Common Yarrow

(Achillea millefolium L.)

Photos Courtesy Ohio State Weed Lab Archive – Ohio State University

USDA-NRCS Plants Database / Britton, N.L., and A. Brown. 1913

An Illustrated Flora of the Northern United States, Canada and the British Possessions.

Common Yarrow (Achillea millefolium L.):

Bloodwort, Carpenter's Grass, Carpenter's Weed, Devil's Nettle, Devil's Plaything, Dog Daisy, Fernweed, Little Feather, Milfoil, Nosebleed, Old Man's Pepper, Sanguinary, Soldier's Woundwort, Squirrel Tail, Staunchgrass, Staunchweed.

  It thrives in most climates, prefers dry soil, and even tolerates drought. Found in pastures, prairies, rocky shores, roadsides, waste areas, and field edges.

Description :

  Finely-divided fern-like foliage, flat-topped clusters of small whitish flowers, and sage-like aroma. Most leaves form at the base of the plant resulting in what appears like a rosette. Late in the season several stems may rise from a single root crown. Stems are erect and may be a single stem or may fork, growing to a height of 2 feet. Leaves are grayish green 3 to 10 inches long, fern like, or feathery tipped with clusters of ¼-inch-wide flower heads, each consisting of 5 ray flowers surrounding 10 to 30 disk flowers. Flowers are usually white but may be pink or pale in mountain areas. Flowers develop from June until October. Common yarrow seeds are not topped with a tuft of hairs.

Food :

  Was a very popular vegetable in the seventh century but its use as a herbal medicine has overshadowed its use as a food. Varies in taste and in potency depending on where it grows and at what stage of growth it is in.

 • Young leaves are prepared the same as spinach.

 • Young leaves are used in soup.

 • Leaves can be dried and used as a herbal seasoning.

Medical :

  Yarrow has been used for centuries as a herbal medicine. The most medicinally active part of the plant is the flowering tops. It was widely used during the Civil War to treat wounds because of its astringent effects. Native Americans used for a number of purposes: Traditionally, it was used for three types of ailments: applied topically, for wounds and minor bleeding; to reduce inflammation, especially in the digestive tract; and to alleviate anxiety or insomnia (as a sedative). The best time to collect yarrow for tea is right before the flowers are produced, using only the new succulent leaves.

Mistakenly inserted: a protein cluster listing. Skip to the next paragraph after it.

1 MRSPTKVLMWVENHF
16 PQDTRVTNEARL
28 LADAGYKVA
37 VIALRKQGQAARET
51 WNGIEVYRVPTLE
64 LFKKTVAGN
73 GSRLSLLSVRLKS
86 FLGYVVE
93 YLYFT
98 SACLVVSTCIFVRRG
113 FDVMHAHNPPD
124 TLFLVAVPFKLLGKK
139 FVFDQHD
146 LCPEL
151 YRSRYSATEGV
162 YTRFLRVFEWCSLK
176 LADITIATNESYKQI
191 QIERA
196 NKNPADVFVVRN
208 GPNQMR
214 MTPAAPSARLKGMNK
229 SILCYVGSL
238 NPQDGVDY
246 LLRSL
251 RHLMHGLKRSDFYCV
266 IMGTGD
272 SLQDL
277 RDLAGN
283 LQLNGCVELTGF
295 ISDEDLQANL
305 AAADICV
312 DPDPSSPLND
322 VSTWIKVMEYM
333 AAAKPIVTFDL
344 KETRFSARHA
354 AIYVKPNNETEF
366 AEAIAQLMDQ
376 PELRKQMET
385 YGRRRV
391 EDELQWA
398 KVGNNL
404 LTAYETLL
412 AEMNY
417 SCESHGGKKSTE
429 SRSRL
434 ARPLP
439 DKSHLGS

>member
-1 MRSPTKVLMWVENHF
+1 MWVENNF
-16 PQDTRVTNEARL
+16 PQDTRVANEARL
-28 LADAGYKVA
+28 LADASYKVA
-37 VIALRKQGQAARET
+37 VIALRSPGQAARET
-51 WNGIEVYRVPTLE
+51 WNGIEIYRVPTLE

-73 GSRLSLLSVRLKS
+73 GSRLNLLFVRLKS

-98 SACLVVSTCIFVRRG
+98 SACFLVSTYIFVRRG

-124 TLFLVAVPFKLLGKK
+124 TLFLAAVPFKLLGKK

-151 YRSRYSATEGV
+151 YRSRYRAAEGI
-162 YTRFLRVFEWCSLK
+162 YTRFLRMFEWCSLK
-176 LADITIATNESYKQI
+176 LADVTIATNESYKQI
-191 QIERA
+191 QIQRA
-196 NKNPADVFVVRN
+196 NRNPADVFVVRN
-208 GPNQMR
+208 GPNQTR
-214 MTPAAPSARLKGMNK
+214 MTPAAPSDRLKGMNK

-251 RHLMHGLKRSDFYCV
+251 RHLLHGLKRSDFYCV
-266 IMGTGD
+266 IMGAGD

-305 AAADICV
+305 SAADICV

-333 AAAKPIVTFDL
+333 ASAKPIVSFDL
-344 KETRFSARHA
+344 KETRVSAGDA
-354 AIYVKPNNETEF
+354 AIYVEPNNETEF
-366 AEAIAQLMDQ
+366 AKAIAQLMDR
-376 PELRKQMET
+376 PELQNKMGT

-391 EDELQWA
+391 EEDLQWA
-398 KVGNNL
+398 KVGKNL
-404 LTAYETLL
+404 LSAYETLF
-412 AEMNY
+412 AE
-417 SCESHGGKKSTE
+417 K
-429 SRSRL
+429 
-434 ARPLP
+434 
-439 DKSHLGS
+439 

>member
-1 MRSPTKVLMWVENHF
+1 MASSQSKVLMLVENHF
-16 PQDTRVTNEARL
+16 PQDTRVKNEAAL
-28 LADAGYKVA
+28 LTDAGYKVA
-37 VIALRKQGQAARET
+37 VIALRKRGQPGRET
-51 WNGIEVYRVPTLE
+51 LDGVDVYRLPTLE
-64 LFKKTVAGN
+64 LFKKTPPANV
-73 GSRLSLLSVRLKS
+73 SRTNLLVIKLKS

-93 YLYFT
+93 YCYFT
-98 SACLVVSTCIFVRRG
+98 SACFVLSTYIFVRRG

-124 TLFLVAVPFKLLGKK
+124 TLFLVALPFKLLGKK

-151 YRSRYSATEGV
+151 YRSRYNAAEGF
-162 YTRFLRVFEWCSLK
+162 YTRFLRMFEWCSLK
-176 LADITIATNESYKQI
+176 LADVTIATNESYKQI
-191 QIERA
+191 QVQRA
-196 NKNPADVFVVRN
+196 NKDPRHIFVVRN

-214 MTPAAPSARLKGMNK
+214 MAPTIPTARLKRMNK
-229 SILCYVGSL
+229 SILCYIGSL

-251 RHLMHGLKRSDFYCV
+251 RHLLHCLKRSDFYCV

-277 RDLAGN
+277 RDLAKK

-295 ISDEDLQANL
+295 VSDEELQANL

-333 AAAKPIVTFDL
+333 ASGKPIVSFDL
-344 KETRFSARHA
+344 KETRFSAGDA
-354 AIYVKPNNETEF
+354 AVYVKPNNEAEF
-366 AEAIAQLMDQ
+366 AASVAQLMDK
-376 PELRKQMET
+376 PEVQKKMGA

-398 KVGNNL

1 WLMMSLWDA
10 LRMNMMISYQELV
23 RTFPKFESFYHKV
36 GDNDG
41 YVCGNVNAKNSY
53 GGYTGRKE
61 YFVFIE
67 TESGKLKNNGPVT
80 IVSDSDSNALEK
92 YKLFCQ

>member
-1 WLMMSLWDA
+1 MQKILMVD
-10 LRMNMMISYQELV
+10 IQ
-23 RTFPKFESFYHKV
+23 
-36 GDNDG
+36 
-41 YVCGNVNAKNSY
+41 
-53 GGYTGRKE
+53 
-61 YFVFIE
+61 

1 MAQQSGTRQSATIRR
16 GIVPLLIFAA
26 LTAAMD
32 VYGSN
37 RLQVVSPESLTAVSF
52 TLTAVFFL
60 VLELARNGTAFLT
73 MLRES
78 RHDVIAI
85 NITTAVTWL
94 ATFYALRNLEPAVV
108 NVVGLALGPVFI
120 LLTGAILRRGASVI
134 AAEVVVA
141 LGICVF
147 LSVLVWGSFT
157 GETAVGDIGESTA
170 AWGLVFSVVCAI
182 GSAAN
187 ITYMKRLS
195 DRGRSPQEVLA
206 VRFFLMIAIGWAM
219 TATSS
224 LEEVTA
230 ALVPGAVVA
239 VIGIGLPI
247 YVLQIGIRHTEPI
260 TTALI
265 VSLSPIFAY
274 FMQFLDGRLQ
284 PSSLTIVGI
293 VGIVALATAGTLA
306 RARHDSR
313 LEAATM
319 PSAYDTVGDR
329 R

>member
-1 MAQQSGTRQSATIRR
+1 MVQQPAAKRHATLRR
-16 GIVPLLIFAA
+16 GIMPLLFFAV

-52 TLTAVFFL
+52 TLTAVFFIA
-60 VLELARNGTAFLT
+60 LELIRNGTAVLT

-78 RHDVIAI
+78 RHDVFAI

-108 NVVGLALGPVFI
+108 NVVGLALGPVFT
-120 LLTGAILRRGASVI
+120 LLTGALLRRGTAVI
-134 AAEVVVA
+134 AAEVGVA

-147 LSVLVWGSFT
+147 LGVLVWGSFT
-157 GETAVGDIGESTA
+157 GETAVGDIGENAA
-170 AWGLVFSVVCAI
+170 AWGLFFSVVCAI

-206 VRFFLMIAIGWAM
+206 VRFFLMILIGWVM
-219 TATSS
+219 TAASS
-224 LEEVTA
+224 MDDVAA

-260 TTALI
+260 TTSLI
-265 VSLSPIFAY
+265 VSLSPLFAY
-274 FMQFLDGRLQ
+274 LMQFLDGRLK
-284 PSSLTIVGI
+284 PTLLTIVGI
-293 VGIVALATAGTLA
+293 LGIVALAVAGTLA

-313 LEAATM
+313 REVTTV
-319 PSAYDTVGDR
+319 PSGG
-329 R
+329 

• Astringent effects stop bleeding and helps wound healing. The plant is crushed and applied to wounds. Yarrow is extremely effective in healing wounds.

 • Yarrow can prevent or stop the growth of microorganisms, which makes it an antiseptic used to fight inflammation and infection

 • Infusions of yarrow, taken either internally or externally, are said to speed recovery from severe bruising.

 • Chewed to relive toothaches

 • Infusion poured into ears for earaches

 • Relieves headache pain by inhaling steam from boiling stems and leaves.

 • To reduce swelling

 • Cold remedy

 • Loss of appetite

 • The leaves encourage clotting, so it can be used fresh for nosebleeds. The leaf is placed in the nose.

 • Indigestion or heartburn, often used against gastrointestinal disorders and hepatobiliary disorders, or disorders which effect the liver and/or biliary tract.

 • Known to decrease cholesterol

 • To increase urine flow

 • Flowers harvested in summer or autumn, and an infusion drunk for upper respiratory phlegm or used externally as a wash for eczema.

 • Treatment for high blood pressure

 • Amenorrhea (irregular menstrual cycle)

 • Menstrual cramps and pain. It is an emmenagogue, meaning it promotes menstrual discharge.

 • Inhale steam for hay fever and mild asthma.

 • Muscle spasms

 • Good at healing yeast infections and boils.

 • Tea used to help sleep.

 • Drink tea made from yarrow to reduce fever.

Distribution


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